Powys Digital History Project

The story of Mary Morgan 5
The memorial stones


A sanctimonious memorial
Execution for infanticide was by this date quite rare, and illegitimate births were commonplace and not regarded as a major stigma. These circumstances make the case of Mary Morgan a particularly sad one, and are part of the reason for the attention that the case still attracts.

The tone of Judge Hardinge's address to Mary after he sentenced her to death is repeated in the sanctimonious text of a memorial stone in the churchyard at Presteigne, erected by a friend of the Judge:

Gravestone"To the Memory of Mary Morgan, who young and beautiful, endowed with a good understanding and disposition, but unenlightened by the sacred truths of Christianity became the victim of sin and shame and was condemned to an ignominious death on the 11th April 1805, for the Murder of her bastard Child.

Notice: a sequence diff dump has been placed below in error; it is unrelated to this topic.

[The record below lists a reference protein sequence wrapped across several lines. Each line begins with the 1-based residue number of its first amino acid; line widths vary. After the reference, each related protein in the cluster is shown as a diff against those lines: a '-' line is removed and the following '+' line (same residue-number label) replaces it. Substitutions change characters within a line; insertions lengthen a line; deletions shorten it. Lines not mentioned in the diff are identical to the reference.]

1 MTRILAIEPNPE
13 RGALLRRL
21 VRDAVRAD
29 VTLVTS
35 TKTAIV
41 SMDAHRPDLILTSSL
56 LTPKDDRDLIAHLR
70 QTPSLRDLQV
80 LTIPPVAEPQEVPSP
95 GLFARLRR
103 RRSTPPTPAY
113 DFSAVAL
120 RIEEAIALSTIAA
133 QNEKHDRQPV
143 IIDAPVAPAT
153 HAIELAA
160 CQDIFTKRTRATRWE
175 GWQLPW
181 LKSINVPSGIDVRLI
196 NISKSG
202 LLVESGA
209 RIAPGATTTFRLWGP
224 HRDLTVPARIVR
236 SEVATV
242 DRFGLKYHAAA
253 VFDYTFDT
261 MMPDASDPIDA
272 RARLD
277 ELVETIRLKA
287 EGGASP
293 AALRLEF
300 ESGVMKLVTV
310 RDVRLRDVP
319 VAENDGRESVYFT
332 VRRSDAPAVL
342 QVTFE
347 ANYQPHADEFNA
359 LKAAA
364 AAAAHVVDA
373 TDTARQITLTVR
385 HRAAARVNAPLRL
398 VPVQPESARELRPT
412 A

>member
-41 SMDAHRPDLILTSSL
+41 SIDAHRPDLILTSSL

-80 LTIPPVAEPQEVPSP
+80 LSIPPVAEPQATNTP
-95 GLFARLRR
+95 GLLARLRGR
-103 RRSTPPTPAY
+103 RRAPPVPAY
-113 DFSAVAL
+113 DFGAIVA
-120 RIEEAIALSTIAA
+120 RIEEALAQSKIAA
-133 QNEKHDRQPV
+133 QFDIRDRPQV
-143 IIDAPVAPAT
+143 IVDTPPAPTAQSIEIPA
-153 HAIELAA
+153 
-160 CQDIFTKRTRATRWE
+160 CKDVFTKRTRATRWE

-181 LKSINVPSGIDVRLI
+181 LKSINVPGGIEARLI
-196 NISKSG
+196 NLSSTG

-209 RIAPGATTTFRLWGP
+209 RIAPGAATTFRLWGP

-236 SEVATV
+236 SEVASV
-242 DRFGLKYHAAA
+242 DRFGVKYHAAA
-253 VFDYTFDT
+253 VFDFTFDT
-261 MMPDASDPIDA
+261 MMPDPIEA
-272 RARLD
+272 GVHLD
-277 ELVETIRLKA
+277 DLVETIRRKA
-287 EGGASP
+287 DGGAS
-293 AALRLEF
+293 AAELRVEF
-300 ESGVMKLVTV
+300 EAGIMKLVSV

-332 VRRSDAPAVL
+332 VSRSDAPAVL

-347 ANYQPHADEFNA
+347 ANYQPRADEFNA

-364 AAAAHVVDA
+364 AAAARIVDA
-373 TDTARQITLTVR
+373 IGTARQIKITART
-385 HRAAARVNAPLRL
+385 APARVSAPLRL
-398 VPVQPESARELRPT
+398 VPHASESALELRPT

Rous'd to a frst sense of guilt and remorse by the eloquent and humane exertions of her benevolent Judge, Mr Justice Hardinge, she underwent the Sentence of the Law on the following Thursday with unfeigned repentance and a furvent hope of forgiveness through the merits of a redeeming intercessor. This stone is erected not merely to perpetuate the remembrance of a departed penitent, but to remind the living of the frailty of
Small gravestonehuman nature when unsupported by Religion".

The second stone
The tone of the above was clearly too much for whoever it was that erected a second stone nearby, saying simply:

"In Memory of MARY MORGAN who Suffer'd April 13th, 1805. Aged 17 years. He that is without sin among you Let him first cast a stone at her. The 8th Chapr. of John, part of ye 7th vr."

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